On Mon, 26 May 2008 01:41:31 +0200, Philipp K. Janert <janert@...>
> On Saturday 24 May 2008 00:11, you wrote:
>> On Sat, 24 May 2008 01:15:37 +0200, Philipp K. Janert <janert@...>
>> > I just submitted a patch (1970923) which
>> > draws a smooth histogram-like curve
>> > for a random collection of points, using
>> > a Gaussian kernel density estimation
>> > algorithm.
>> > Demos are found here:
>> > http://www.philipp-janert.com/kdensity
>> very interesting.
>> My initial impression on looking at your top left example is that there
>> a phase shift of +half a box in x most visible in the 0.01 and 0.05
> The edge effect is actually in the histogram,
> not in the kernel density (yet another advantage
> of k-densities over histograms: the annoying
> bin-placement problem goes away).
hmm, never been much of a fan of bins and histograms, that's probably why.
More for sociologists and economists.
> The code does what all current gnuplot
> smoothing algos do: they stop at the min
> and max data point in the sample. I think
> this is reasonable.
Well I'm not sure that is comparable. IRRC all the "smoothing" algos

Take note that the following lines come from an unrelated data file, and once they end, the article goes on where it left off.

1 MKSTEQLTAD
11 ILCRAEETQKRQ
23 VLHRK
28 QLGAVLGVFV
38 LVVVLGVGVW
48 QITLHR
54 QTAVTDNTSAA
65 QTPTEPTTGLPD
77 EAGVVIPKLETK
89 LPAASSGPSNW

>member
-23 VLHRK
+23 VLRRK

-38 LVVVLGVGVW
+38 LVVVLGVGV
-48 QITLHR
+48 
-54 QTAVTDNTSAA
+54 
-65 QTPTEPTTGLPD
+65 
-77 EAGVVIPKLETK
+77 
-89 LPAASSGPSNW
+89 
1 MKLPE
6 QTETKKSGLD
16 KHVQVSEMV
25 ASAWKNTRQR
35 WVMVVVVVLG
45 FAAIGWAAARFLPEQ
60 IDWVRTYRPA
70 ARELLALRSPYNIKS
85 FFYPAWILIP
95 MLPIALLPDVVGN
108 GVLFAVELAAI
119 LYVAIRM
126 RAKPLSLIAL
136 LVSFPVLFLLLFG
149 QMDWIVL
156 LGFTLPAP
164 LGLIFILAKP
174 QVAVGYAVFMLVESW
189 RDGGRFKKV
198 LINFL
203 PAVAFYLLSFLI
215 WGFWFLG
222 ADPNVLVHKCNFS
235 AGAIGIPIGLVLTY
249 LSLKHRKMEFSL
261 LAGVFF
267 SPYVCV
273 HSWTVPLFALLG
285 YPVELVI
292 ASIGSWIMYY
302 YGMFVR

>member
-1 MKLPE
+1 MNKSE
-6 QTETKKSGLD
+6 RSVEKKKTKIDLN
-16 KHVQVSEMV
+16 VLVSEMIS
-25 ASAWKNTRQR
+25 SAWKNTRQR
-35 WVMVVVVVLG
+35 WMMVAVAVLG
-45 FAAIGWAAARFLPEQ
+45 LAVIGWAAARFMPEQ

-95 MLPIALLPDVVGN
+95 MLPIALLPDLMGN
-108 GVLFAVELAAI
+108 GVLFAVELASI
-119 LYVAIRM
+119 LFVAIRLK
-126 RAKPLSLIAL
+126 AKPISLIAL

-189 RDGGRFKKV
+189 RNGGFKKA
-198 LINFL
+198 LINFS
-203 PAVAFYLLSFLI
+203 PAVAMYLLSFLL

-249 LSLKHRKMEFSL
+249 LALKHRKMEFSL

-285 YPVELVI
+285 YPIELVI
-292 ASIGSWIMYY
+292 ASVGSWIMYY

(appart from unique) are splines , these are calculated over 4 data. In
fact they would require just one point outside the data range at each end.
I have not looked how they are dealt with but it is unlikely to be
important for one point.
However, techniques using a kernel require half the kernel width outside
each end of the data range.
I would guess by looking at your examples that the missing data are
initialised as zero. Is that correct?
Sorry to be a stickler for detail, it must be my rigourous physics
training coming out. As people become less and less aware of what all
these software tools are actually doing for them, it becomes more and more
important that they do not introduce distortions.
Don't think I knocking your efforts, I'm pretty impressed overall.
best regards, Peter.